Research Papers:

Hexokinase 2 promotes tumor growth and metastasis by regulating lactate production in pancreatic cancer

PDF |  HTML  |  Supplementary Files  |  How to cite

Oncotarget. 2017; 8:56081-56094. https://doi.org/10.18632/oncotarget.9760

Metrics: PDF 3291 views  |   HTML 6068 views  |   ?  

Marybeth Anderson _, Raoud Marayati, Richard Moffitt and Jen Jen Yeh


Marybeth Anderson1,2, Raoud Marayati2, Richard Moffitt2 and Jen Jen Yeh1,2,3

1Curriculum in Genetics & Molecular Biology, The University of North Carolina, Chapel Hill, NC

2Lineberger Comprehensive Cancer Center, The University of North Carolina, Chapel Hill, NC

3Departments of Surgery and Pharmacology, The University of North Carolina, Chapel Hill, NC

Correspondence to:

Jen Jen Yeh, email: [email protected]

Keywords: pancreatic cancer, hexokinase 2, glycolysis, metastasis

Received: January 19, 2016    Accepted: May 02, 2016    Published: June 01, 2016


Pancreatic ductal adenocarcinoma (PDAC) is a KRAS-driven cancer with a high incidence of metastasis and an overall poor prognosis. Previous work in a genetically engineered mouse model of PDAC showed glucose metabolism to be important for maintaining tumor growth. Multiple glycolytic enzymes, including hexokinase 2 (HK2), were upregulated in primary PDAC patient tumors, supporting a role for glycolysis in promoting human disease. HK2 was most highly expressed in PDAC metastases, suggesting a link between HK2 and aggressive tumor biology. In support of this we found HK2 expression to be associated with shorter overall survival in PDAC patients undergoing curative surgery. Transient and stable knockdown of HK2 in primary PDAC cell lines decreased lactate production, anchorage independent growth (AIG) and invasion through a reconstituted matrix. Conversely, stable overexpression of HK2 increased lactate production, cell proliferation, AIG and invasion. Pharmacologic inhibition of lactate production reduced the HK2-driven increase in invasion while addition of extracellular lactate enhanced invasion, together providing a link between glycolytic activity and metastatic potential. Stable knockdown of HK2 decreased primary tumor growth in cell line xenografts and decreased incidence of lung metastasis after tail vein injection. Gene expression analysis of tumors with decreased HK2 expression showed alterations in VEGF-A signaling, a pathway important for angiogenesis and metastasis, consistent with a requirement of HK2 in promoting metastasis. Overall our data provides strong evidence for the role of HK2 in promoting PDAC disease progression, suggesting that direct inhibition of HK2 may be a promising approach in the clinic.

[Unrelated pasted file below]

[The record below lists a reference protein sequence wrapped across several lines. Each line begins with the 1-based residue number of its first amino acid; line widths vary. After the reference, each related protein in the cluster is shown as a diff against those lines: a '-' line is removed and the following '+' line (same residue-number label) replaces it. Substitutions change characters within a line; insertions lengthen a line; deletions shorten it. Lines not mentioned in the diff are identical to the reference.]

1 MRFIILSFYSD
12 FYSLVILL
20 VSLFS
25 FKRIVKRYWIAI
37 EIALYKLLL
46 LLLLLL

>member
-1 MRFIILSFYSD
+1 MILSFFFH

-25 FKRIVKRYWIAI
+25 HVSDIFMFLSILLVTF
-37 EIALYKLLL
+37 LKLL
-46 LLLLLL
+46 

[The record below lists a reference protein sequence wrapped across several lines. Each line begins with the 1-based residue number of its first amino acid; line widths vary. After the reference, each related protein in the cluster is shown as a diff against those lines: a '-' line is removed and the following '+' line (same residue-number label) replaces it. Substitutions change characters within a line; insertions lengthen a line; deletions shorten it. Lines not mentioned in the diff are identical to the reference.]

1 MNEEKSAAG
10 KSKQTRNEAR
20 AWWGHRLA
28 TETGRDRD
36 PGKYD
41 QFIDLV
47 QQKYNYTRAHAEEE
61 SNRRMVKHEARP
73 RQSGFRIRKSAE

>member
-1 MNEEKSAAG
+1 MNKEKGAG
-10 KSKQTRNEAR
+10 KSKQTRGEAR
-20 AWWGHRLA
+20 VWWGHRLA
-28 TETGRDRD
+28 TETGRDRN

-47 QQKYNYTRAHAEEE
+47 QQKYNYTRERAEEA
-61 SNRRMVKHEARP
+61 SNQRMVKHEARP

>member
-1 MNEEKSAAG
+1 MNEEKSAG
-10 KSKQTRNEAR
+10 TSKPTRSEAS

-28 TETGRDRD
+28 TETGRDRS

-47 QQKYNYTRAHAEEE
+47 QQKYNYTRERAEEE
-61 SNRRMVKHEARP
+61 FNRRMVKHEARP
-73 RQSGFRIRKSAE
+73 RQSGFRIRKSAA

Pancreatic ductal adenocarcinoma (PDAC) is a highly lethal malignancy with a five-year overall survival of <6% [1]. Over half of all patients initially present with metastatic disease, where treatment options are limited to cytotoxic chemotherapies that are not well tolerated and provide modest improvements in overall survival [2]. Over 90% of PDAC tumors contain activating mutations in the oncogene KRAS, suggesting that it may be an ideal target for therapy [3]. While knockdown of KRAS inhibits PDAC cell growth in vitro, direct targeting of KRAS and its main effector pathways have proven unsuccessful in the clinic [3, 4]. Much work has focused on identifying additional pathways promoting KRAS driven tumor growth in PDAC, with the hope of identifying new targets for therapy.

The importance of glucose metabolism in KRAS driven oncogenesis is well recognized [47]. In a genetically engineered mouse model (GEMM) of PDAC, oncogenic Kras activity promoted transcriptional upregulation of key enzymes involved in glucose processing, including those regulating glycolysis, hexosamine biosynthesis and the pentose phosphate pathway [8]. Activity of these enzymes was required for tumor growth, suggesting a role for targeting glucose uptake and anabolism in PDAC [8]. Hexokinase 2 (HK2) is an enzyme responsible for phosphorylating glucose, a reaction necessary for glucose processing [9, 10]. Four hexokinase isoforms (HK1-HK4) are expressed at varying levels in tissues, but HK2 is the sole isoform overexpressed in cancer [1115]. Genetic deletion of Hk2 caused a decrease in tumor burden and increased overall survival of Kras-driven lung and ErbB2-driven breast cancer GEMMS [12]. In addition, HK2 knockdown has been found to successfully inhibit tumor growth in glioblastoma, medulloblastoma and renal cell carcinoma [1618].